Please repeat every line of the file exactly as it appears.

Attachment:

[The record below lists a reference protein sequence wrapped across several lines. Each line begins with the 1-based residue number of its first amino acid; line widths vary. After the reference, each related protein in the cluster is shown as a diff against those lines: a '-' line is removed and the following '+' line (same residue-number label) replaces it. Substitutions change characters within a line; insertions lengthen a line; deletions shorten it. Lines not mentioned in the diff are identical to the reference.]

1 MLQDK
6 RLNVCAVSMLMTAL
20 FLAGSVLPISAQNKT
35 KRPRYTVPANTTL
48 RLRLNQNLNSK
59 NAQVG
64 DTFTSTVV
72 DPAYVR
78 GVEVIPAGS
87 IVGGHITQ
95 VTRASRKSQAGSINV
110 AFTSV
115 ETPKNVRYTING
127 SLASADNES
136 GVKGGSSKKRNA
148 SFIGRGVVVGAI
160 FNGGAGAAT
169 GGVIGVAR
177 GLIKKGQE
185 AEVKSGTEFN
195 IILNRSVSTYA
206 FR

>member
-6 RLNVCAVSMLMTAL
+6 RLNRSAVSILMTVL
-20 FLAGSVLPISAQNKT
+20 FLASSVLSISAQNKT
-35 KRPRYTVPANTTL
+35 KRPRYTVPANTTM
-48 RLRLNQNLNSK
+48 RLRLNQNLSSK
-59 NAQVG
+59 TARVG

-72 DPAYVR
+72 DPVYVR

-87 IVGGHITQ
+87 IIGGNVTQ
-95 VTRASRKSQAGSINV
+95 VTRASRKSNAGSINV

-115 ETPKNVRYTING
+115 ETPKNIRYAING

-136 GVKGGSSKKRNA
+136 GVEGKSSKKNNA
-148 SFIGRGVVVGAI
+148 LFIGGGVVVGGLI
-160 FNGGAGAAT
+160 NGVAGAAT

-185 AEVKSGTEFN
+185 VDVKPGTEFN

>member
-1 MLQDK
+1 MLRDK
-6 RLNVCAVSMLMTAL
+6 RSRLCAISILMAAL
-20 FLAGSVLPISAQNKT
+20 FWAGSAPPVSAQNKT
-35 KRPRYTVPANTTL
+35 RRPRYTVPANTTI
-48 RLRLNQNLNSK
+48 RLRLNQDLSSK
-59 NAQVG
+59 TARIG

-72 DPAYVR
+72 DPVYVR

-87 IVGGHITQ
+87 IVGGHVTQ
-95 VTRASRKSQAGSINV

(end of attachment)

[The record below lists a reference protein sequence wrapped across several lines. Each line begins with the 1-based residue number of its first amino acid; line widths vary. After the reference, each related protein in the cluster is shown as a diff against those lines: a '-' line is removed and the following '+' line (same residue-number label) replaces it. Substitutions change characters within a line; insertions lengthen a line; deletions shorten it. Lines not mentioned in the diff are identical to the reference.]

1 MLQDK
6 RLNVCAVSMLMTAL
20 FLAGSVLPISAQNKT
35 KRPRYTVPANTTL
48 RLRLNQNLNSK
59 NAQVG
64 DTFTSTVV
72 DPAYVR
78 GVEVIPAGS
87 IVGGHITQ
95 VTRASRKSQAGSINV
110 AFTSV
115 ETPKNVRYTING
127 SLASADNES
136 GVKGGSSKKRNA
148 SFIGRGVVVGAI
160 FNGGAGAAT
169 GGVIGVAR
177 GLIKKGQE
185 AEVKSGTEFN
195 IILNRSVSTYA
206 FR

>member
-6 RLNVCAVSMLMTAL
+6 RLNRSAVSILMTVL
-20 FLAGSVLPISAQNKT
+20 FLASSVLSISAQNKT
-35 KRPRYTVPANTTL
+35 KRPRYTVPANTTM
-48 RLRLNQNLNSK
+48 RLRLNQNLSSK
-59 NAQVG
+59 TARVG

-72 DPAYVR
+72 DPVYVR

-87 IVGGHITQ
+87 IIGGNVTQ
-95 VTRASRKSQAGSINV
+95 VTRASRKSNAGSINV

-115 ETPKNVRYTING
+115 ETPKNIRYAING

-136 GVKGGSSKKRNA
+136 GVEGKSSKKNNA
-148 SFIGRGVVVGAI
+148 LFIGGGVVVGGLI
-160 FNGGAGAAT
+160 NGVAGAAT

-185 AEVKSGTEFN
+185 VDVKPGTEFN

>member
-1 MLQDK
+1 MLRDK
-6 RLNVCAVSMLMTAL
+6 RSRLCAISILMAAL
-20 FLAGSVLPISAQNKT
+20 FWAGSAPPVSAQNKT
-35 KRPRYTVPANTTL
+35 RRPRYTVPANTTI
-48 RLRLNQNLNSK
+48 RLRLNQDLSSK
-59 NAQVG
+59 TARIG

-72 DPAYVR
+72 DPVYVR

-87 IVGGHITQ
+87 IVGGHVTQ
-95 VTRASRKSQAGSINV